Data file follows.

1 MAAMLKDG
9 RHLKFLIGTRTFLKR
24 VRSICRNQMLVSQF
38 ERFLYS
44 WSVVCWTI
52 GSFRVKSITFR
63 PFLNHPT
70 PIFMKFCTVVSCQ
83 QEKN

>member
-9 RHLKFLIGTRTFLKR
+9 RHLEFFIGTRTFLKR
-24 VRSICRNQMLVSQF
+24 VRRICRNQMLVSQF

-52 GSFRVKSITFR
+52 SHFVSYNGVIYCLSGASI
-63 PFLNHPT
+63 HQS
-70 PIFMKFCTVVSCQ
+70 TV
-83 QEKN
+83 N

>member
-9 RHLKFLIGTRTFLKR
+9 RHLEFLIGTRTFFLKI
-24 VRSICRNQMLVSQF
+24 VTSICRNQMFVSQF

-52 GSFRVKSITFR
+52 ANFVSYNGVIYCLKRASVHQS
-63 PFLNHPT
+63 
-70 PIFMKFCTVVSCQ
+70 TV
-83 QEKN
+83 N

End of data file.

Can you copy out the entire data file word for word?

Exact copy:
1 MAAMLKDG
9 RHLKFLIGTRTFLKR
24 VRSICRNQMLVSQF
38 ERFLYS
44 WSVVCWTI
52 GSFRVKSITFR
63 PFLNHPT
70 PIFMKFCTVVSCQ
83 QEKN

>member
-9 RHLKFLIGTRTFLKR
+9 RHLEFFIGTRTFLKR
-24 VRSICRNQMLVSQF
+24 VRRICRNQMLVSQF

-52 GSFRVKSITFR
+52 SHFVSYNGVIYCLSGASI
-63 PFLNHPT
+63 HQS
-70 PIFMKFCTVVSCQ
+70 TV
-83 QEKN
+83 N

>member
-9 RHLKFLIGTRTFLKR
+9 RHLEFLIGTRTFFLKI
-24 VRSICRNQMLVSQF
+24 VTSICRNQMFVSQF

-52 GSFRVKSITFR
+52 ANFVSYNGVIYCLKRASVHQS
-63 PFLNHPT
+63 
-70 PIFMKFCTVVSCQ
+70 TV
-83 QEKN
+83 N